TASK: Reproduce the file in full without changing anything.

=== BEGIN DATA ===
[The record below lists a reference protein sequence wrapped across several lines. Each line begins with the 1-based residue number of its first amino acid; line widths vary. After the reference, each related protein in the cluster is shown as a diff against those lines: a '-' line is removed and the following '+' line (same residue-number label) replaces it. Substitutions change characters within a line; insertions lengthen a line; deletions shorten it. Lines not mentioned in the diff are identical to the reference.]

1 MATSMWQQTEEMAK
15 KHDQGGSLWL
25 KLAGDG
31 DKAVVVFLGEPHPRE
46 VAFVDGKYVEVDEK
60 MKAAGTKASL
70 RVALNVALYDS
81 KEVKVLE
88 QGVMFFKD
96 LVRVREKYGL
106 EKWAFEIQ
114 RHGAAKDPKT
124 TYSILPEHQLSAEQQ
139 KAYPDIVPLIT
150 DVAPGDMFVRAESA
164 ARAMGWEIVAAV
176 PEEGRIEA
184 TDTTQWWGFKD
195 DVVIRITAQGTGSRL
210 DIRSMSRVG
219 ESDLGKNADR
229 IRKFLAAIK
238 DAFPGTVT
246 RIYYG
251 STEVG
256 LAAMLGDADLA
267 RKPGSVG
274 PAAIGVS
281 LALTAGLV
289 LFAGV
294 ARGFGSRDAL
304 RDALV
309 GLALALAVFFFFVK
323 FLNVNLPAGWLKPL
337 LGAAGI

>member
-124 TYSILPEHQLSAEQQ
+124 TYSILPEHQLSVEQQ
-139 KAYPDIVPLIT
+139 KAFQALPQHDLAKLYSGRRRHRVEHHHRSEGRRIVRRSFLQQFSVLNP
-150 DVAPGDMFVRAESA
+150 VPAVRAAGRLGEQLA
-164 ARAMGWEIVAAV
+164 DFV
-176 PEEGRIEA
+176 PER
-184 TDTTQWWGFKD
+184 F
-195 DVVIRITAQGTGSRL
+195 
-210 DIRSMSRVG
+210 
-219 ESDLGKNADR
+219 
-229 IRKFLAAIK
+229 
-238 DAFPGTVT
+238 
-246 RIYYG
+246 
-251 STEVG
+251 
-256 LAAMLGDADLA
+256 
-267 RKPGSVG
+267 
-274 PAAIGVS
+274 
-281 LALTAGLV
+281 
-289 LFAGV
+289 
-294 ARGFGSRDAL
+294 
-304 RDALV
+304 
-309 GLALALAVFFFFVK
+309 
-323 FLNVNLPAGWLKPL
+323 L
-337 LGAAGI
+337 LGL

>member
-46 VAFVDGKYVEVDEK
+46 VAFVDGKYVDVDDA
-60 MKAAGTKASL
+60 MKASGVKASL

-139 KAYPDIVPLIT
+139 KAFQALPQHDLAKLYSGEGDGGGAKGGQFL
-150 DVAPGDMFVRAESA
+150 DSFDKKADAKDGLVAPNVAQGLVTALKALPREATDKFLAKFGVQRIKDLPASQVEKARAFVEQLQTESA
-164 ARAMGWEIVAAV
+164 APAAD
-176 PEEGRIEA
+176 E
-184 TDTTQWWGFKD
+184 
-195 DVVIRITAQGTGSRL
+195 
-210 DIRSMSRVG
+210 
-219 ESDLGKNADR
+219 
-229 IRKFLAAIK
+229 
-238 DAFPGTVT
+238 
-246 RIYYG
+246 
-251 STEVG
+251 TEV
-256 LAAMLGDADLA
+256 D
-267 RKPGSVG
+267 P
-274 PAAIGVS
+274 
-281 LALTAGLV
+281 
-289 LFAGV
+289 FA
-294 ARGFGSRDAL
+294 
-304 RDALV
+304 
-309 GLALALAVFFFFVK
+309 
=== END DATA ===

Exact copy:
[The record below lists a reference protein sequence wrapped across several lines. Each line begins with the 1-based residue number of its first amino acid; line widths vary. After the reference, each related protein in the cluster is shown as a diff against those lines: a '-' line is removed and the following '+' line (same residue-number label) replaces it. Substitutions change characters within a line; insertions lengthen a line; deletions shorten it. Lines not mentioned in the diff are identical to the reference.]

1 MATSMWQQTEEMAK
15 KHDQGGSLWL
25 KLAGDG
31 DKAVVVFLGEPHPRE
46 VAFVDGKYVEVDEK
60 MKAAGTKASL
70 RVALNVALYDS
81 KEVKVLE
88 QGVMFFKD
96 LVRVREKYGL
106 EKWAFEIQ
114 RHGAAKDPKT
124 TYSILPEHQLSAEQQ
139 KAYPDIVPLIT
150 DVAPGDMFVRAESA
164 ARAMGWEIVAAV
176 PEEGRIEA
184 TDTTQWWGFKD
195 DVVIRITAQGTGSRL
210 DIRSMSRVG
219 ESDLGKNADR
229 IRKFLAAIK
238 DAFPGTVT
246 RIYYG
251 STEVG
256 LAAMLGDADLA
267 RKPGSVG
274 PAAIGVS
281 LALTAGLV
289 LFAGV
294 ARGFGSRDAL
304 RDALV
309 GLALALAVFFFFVK
323 FLNVNLPAGWLKPL
337 LGAAGI

>member
-124 TYSILPEHQLSAEQQ
+124 TYSILPEHQLSVEQQ
-139 KAYPDIVPLIT
+139 KAFQALPQHDLAKLYSGRRRHRVEHHHRSEGRRIVRRSFLQQFSVLNP
-150 DVAPGDMFVRAESA
+150 VPAVRAAGRLGEQLA
-164 ARAMGWEIVAAV
+164 DFV
-176 PEEGRIEA
+176 PER
-184 TDTTQWWGFKD
+184 F
-195 DVVIRITAQGTGSRL
+195 
-210 DIRSMSRVG
+210 
-219 ESDLGKNADR
+219 
-229 IRKFLAAIK
+229 
-238 DAFPGTVT
+238 
-246 RIYYG
+246 
-251 STEVG
+251 
-256 LAAMLGDADLA
+256 
-267 RKPGSVG
+267 
-274 PAAIGVS
+274 
-281 LALTAGLV
+281 
-289 LFAGV
+289 
-294 ARGFGSRDAL
+294 
-304 RDALV
+304 
-309 GLALALAVFFFFVK
+309 
-323 FLNVNLPAGWLKPL
+323 L
-337 LGAAGI
+337 LGL

>member
-46 VAFVDGKYVEVDEK
+46 VAFVDGKYVDVDDA
-60 MKAAGTKASL
+60 MKASGVKASL

-139 KAYPDIVPLIT
+139 KAFQALPQHDLAKLYSGEGDGGGAKGGQFL
-150 DVAPGDMFVRAESA
+150 DSFDKKADAKDGLVAPNVAQGLVTALKALPREATDKFLAKFGVQRIKDLPASQVEKARAFVEQLQTESA
-164 ARAMGWEIVAAV
+164 APAAD
-176 PEEGRIEA
+176 E
-184 TDTTQWWGFKD
+184 
-195 DVVIRITAQGTGSRL
+195 
-210 DIRSMSRVG
+210 
-219 ESDLGKNADR
+219 
-229 IRKFLAAIK
+229 
-238 DAFPGTVT
+238 
-246 RIYYG
+246 
-251 STEVG
+251 TEV
-256 LAAMLGDADLA
+256 D
-267 RKPGSVG
+267 P
-274 PAAIGVS
+274 
-281 LALTAGLV
+281 
-289 LFAGV
+289 FA
-294 ARGFGSRDAL
+294 
-304 RDALV
+304 
-309 GLALALAVFFFFVK
+309 